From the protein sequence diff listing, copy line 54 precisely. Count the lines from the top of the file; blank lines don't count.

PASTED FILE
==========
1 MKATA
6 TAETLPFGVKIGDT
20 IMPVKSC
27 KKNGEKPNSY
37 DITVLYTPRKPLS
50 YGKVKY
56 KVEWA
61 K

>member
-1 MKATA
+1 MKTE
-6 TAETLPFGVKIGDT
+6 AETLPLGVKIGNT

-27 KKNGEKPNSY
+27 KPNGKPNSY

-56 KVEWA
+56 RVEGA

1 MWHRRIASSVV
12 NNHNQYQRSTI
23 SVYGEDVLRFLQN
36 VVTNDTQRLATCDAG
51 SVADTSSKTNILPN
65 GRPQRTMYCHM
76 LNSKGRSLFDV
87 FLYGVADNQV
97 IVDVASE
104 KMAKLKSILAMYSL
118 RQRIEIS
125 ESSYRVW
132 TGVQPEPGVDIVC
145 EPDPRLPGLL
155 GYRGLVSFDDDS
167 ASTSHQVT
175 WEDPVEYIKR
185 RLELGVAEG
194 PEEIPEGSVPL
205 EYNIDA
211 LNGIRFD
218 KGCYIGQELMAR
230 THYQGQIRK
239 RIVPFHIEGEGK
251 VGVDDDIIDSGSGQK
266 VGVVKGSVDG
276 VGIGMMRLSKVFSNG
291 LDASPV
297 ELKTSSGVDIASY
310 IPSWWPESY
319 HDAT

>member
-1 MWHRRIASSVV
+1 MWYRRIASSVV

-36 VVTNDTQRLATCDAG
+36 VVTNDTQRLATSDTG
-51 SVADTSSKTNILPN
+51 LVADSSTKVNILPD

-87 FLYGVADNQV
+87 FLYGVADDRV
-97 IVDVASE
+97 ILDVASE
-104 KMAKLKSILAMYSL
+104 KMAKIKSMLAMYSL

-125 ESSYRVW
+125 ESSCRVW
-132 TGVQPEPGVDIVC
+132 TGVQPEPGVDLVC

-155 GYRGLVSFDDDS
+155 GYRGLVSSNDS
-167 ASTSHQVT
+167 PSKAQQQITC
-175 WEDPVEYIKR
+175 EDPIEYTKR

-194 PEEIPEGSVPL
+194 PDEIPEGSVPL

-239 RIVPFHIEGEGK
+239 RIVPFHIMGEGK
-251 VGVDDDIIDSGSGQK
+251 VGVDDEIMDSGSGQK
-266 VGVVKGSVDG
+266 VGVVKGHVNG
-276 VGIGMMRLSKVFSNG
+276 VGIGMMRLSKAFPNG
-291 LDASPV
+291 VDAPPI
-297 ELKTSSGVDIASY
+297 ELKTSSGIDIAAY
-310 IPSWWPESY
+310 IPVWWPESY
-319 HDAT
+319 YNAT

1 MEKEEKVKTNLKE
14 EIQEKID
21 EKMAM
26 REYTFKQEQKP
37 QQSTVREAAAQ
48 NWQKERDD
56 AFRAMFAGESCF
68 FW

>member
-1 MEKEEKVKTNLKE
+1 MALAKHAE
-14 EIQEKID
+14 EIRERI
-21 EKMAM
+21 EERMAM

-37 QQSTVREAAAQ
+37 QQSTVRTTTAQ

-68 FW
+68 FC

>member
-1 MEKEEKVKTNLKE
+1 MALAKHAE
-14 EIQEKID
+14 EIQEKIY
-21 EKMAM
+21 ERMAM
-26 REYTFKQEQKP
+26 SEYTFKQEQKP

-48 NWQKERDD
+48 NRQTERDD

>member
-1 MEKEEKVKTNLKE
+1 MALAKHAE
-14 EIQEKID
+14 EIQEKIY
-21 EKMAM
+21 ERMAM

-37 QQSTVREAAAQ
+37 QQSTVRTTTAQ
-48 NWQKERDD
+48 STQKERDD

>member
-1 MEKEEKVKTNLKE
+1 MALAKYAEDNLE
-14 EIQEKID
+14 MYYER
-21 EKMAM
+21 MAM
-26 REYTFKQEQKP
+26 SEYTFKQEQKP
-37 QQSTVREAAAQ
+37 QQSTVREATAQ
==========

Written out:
-51 SVADTSSKTNILPN